The Fall 2006 edition of the Journal of International Security Affairs contains an insightful article by Walid Phares, “Future Terrorism: Mutant Jihads.” Walid Phares, of course, is the author of an excellent book of analysis, Future Jihad. Both the article and the book, at greater length, provide an assessment of the jihad threat worldwide as it stands today and the course it is likely to take in the future.
The article’s introductory paragraphs:
The strategic decision to carry out 9/11 was made in the early 1990s, almost ten years before the barbaric attacks on New York and Washington took place. The decade-long preparations and the testing of America’s defenses and political tolerance to terrorism that took place before September 11th””were a stage in the much longer modern history of the jihadist movement that produced al-Qaeda and its fellow travelers.
Decades from now, historians will discover that the United States, the West and the international community were being targeted by a global ideological movement which emerged in the 1920s, survived World War II and the Cold War, and carefully chose the timing of its onslaught against democracy. Undoubtedly, the issue that policy planners and government leaders need to address with greatest urgency, and which the American public is most concerned about, is the future shape of the terrorist threat facing the United States and its allies. Yet developments since 2001, both at home and overseas, have shown that terror threats in general””and the jihadi menace in particular”” remain at the same time resilient and poorly understood.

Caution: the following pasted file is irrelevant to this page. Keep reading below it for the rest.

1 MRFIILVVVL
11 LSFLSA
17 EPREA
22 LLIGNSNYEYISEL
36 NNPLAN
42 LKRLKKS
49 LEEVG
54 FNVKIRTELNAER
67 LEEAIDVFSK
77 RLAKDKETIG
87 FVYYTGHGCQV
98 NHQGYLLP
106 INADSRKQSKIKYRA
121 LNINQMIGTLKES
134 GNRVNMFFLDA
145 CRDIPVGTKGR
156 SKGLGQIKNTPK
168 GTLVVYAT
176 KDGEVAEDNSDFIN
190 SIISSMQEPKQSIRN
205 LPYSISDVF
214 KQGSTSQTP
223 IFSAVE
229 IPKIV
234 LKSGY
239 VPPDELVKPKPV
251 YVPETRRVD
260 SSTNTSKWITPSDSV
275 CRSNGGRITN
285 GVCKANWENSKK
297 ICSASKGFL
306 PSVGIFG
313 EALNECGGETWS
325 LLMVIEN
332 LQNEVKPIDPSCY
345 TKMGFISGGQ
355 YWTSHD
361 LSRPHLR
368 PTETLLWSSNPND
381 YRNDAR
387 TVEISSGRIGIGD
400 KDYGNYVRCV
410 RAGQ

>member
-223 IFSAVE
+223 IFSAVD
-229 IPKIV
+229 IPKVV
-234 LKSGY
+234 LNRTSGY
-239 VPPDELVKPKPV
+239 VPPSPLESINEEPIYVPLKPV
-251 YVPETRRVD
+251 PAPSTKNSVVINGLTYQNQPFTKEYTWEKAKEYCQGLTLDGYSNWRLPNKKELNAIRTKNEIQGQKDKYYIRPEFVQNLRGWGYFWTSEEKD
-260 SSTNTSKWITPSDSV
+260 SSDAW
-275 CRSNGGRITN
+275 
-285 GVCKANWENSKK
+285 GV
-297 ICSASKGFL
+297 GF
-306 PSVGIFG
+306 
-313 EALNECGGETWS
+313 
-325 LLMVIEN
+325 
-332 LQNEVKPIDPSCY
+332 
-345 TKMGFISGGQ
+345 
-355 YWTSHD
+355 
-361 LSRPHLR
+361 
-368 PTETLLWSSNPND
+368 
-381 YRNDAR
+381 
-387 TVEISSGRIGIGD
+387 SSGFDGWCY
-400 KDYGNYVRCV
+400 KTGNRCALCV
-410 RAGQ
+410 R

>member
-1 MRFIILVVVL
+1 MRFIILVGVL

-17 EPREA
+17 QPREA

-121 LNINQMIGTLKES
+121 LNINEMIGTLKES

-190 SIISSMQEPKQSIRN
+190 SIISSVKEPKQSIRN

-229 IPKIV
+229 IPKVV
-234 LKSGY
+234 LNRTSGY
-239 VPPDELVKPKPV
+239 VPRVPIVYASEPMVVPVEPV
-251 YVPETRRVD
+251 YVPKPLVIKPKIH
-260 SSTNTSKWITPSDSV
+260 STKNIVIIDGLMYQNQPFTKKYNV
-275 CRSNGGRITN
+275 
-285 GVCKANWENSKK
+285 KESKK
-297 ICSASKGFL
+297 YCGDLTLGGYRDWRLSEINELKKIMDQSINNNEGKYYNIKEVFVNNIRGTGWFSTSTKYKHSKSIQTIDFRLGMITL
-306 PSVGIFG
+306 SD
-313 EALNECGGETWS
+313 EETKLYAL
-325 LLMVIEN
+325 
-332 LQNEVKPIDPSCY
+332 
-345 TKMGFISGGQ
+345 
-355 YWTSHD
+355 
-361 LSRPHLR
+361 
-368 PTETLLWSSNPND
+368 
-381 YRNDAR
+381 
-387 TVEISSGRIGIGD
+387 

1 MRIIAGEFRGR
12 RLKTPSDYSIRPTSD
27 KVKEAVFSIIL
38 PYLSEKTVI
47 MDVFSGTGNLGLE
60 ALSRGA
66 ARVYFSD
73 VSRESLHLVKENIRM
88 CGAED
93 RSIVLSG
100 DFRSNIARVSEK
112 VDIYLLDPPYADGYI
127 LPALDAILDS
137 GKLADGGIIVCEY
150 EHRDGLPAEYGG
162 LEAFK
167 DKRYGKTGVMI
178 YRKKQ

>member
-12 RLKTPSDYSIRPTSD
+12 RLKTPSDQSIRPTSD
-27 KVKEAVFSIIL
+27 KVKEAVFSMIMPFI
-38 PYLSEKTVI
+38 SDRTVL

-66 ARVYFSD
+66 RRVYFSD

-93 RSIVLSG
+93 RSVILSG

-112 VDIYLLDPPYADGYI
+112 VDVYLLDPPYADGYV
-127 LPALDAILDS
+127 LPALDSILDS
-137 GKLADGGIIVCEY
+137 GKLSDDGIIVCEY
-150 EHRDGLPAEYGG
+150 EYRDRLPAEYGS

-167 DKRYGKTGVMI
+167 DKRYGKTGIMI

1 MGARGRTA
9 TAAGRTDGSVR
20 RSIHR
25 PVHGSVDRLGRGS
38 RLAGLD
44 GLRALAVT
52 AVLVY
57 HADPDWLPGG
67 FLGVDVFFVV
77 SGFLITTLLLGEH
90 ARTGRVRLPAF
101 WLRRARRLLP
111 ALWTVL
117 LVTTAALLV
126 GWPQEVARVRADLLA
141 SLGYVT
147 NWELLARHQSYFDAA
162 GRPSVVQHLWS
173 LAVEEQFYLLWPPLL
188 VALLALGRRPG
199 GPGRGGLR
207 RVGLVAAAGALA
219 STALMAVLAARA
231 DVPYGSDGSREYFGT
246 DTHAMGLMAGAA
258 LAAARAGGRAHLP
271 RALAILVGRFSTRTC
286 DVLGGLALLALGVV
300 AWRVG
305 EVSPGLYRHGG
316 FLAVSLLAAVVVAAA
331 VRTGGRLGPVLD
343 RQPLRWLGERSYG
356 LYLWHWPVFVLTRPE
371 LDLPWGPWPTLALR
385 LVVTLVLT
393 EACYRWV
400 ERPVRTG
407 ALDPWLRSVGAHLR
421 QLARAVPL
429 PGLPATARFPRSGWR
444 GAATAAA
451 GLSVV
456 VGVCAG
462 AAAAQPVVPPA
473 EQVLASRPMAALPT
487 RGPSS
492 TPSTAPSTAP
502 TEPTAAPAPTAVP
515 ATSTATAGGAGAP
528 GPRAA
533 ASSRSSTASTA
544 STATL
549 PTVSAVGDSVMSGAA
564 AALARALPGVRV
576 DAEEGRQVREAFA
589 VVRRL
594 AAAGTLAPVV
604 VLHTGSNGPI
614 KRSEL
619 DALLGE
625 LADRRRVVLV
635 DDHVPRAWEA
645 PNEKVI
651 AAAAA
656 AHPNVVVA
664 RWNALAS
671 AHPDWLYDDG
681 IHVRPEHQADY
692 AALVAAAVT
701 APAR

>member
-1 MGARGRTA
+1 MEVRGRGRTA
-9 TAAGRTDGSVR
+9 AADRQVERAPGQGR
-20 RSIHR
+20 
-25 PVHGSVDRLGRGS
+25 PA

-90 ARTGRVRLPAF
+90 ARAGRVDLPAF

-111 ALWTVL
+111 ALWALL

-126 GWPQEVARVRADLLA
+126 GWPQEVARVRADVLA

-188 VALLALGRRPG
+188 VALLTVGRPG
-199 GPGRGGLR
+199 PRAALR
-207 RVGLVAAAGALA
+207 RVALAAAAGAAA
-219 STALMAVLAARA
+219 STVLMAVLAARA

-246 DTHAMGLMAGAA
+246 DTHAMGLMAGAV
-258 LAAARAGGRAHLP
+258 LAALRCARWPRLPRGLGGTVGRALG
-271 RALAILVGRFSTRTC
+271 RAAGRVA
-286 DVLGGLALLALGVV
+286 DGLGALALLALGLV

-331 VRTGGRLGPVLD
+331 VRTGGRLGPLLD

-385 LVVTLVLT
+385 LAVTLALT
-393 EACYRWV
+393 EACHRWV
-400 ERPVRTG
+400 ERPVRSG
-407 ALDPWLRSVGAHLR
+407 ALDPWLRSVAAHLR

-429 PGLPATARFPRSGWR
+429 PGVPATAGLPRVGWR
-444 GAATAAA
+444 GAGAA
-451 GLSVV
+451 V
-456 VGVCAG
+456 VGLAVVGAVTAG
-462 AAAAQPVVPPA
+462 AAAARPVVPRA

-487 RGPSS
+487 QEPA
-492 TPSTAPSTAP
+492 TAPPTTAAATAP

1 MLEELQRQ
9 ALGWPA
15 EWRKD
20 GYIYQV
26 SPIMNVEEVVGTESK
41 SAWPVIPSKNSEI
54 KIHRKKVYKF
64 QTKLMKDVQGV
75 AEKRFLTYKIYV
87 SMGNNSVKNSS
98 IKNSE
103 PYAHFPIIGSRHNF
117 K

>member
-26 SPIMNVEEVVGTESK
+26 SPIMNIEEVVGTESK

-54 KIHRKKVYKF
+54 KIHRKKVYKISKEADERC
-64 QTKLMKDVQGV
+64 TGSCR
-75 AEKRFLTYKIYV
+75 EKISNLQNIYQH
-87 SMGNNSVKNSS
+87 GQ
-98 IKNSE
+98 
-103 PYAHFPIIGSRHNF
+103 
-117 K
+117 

Defining the war
The jihadi war against the Soviet Union during the Cold War””and the struggle against the United States and some of its allies thereafter””are all part of a single continuum. Over time, jihadi Salafists and Khomeinist radicals alike have become proficient in selecting their objectives and infiltrating targets. Indeed, an analysis of the security failures that made 9/11 possible clearly demonstrates that the hijackers exploited systemic malfunctions at the national security level. Learning these lessons is essential for better counterterrorism planning in the future. But the jihadists are also learning, and the advantage will go to the side which can adapt most quickly. If the jihadists learn to understand and anticipate their opponents, their tactics and strategies will mutate.
To read the whole article in pdf form, click here.